“It looked as though God had caused it to rain stones,” were the words Tomás de Berlanga used to describe the Galapagos Islands upon discovering them. For guests, his choice of words might seem a little severe given how inhabited and well-chartered the islands are now. Back then, however, the archipelago was as mysterious and sublime as venturing into outer space for these early explorers. Rewind the clock a few millennia further, and the Galapagos looked like the surface of a young and nascent Earth. In many ways, the Galapagos serves as a study of time and the creation of life. That same question that we all ask ourselves extends itself to this small cluster of islands: how did it all get here? How did it all begin? With vegetation being one of the main sources of all life, we couldn’t resist delving into a brief history of plant life in the Galapagos Islands to get to the root of these questions.
Distance & Desolation: Where Big Things Have Small Beginnings
With volcanoes spewing mounds of Earth upwards and outwards, the Galapagos became a robust assortment of islands that varied tremendously in both height and layout. This geological arrangement and its position along the equator would ultimately become the perfect mix of elements to eventually harbor life.
To start off, the Galapagos Islands are situated within the perfect “brewing space” for a peculiar array of weather patterns to develop. The interplay between hot and cold currents (from the north and the south, respectively) colliding with one another right along the equator creates a curious dynamic between the exterior air and water temperatures. These two converge in what’s called the “inversion zone” – basically the point where the cooler air hanging out above the cold waters meets with the hot air that’s hanging out above. This combination of factors ends up forming clouds that drift throughout the archipelago and end up getting caught in the highlands of the taller islands.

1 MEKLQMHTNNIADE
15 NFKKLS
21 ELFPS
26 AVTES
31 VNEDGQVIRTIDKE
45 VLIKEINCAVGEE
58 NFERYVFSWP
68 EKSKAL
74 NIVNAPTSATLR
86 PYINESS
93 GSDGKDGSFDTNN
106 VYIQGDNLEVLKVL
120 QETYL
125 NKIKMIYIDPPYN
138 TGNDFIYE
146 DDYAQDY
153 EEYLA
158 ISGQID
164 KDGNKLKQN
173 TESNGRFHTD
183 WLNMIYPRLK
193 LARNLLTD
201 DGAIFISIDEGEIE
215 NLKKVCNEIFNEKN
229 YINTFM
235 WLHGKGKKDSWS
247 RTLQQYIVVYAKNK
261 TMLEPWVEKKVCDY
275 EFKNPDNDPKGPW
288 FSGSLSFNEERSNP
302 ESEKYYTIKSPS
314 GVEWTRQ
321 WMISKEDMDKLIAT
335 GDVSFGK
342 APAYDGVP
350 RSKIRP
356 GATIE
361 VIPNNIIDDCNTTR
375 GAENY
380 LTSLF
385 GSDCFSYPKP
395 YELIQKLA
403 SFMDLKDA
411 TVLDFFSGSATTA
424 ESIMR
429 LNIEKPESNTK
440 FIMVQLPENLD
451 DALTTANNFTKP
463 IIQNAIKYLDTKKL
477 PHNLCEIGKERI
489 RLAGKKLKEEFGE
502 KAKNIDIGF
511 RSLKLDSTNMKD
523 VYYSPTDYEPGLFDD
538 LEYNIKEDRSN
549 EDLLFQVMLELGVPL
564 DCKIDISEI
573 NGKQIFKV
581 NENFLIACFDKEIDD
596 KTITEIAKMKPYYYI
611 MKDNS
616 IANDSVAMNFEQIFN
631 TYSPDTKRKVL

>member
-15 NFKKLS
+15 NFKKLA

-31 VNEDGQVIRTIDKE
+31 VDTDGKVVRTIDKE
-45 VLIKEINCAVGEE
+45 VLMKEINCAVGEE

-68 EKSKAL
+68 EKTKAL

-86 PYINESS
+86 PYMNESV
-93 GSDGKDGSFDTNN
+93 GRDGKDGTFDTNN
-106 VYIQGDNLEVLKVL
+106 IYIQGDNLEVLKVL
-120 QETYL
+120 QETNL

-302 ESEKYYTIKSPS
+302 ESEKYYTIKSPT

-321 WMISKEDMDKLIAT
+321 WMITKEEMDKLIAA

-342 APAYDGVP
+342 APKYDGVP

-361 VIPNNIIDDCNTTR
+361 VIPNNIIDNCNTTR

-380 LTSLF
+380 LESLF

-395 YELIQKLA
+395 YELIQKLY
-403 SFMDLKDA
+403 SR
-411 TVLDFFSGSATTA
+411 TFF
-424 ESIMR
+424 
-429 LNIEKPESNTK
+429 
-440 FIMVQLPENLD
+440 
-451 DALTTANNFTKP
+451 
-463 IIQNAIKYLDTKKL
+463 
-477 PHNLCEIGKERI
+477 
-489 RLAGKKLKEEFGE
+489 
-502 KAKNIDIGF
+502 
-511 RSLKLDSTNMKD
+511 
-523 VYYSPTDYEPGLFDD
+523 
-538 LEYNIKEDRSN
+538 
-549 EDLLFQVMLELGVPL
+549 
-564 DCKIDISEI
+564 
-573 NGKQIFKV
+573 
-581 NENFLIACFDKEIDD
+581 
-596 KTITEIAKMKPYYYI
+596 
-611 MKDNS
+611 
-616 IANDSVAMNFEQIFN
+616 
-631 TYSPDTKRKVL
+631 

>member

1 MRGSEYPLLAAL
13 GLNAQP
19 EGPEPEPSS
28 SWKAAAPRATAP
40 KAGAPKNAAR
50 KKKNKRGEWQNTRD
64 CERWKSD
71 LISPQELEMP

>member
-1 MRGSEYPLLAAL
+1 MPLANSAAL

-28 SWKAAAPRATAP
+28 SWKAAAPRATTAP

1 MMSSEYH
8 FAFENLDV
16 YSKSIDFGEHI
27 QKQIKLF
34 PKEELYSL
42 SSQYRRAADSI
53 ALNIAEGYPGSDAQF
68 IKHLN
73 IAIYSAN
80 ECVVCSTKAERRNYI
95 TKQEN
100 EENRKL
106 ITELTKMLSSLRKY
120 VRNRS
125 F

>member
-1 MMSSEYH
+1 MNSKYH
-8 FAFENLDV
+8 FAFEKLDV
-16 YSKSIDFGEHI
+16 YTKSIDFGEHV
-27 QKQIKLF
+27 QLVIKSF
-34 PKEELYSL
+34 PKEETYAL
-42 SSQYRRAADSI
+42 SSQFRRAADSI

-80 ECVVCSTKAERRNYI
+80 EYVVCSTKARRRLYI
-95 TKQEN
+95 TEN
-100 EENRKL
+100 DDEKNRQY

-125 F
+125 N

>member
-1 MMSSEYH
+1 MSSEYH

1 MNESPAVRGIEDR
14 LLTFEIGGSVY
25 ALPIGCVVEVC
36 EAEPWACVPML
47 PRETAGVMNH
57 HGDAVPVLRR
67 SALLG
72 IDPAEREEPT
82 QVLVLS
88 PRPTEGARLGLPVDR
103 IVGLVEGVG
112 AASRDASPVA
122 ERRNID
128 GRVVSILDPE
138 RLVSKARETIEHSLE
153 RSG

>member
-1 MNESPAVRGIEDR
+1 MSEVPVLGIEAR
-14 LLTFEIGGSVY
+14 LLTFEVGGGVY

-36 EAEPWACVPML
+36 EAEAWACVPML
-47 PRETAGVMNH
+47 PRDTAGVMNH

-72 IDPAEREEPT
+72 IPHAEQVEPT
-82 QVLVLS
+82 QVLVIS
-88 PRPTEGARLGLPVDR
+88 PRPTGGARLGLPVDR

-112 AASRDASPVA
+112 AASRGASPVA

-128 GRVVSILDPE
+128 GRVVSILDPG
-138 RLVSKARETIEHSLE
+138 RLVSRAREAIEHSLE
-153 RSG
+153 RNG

These ascending highlands pretty much act as geological “nets” that capture the clouds that drift across the archipelago. These barriers of the earth are actually so good at capturing humidity that they manage to keep enough of it to maintain themselves (and their ecosystem) throughout the dry season in Galapagos.
And it was here, in the upper areas of the islands where clouds lingered about, that plant life slowly crept into the picture.
History of Plant Life in the Galapagos Islands: How Did It All Get Here?
There are a 552 species of plants that have been recorded in the Galapagos, with 372 of them being listed as native and 180 being endemic. The rest have been introduced. Worth noting is that the endemic number of plant species makes up a whopping 33% of all plant life in the Galapagos. This means that roughly 1/3 of the vegetation you will come across in the Galapagos is found nowhere else in the world!
Also worth noting is that 70% of the plants found throughout the islands are of South American origin. The rest of them came from the tropics.
It is believed that all of the following had a role to play in the transportation of seeds and plant life to the Galapagos (percentage indicates just how big of a role they played):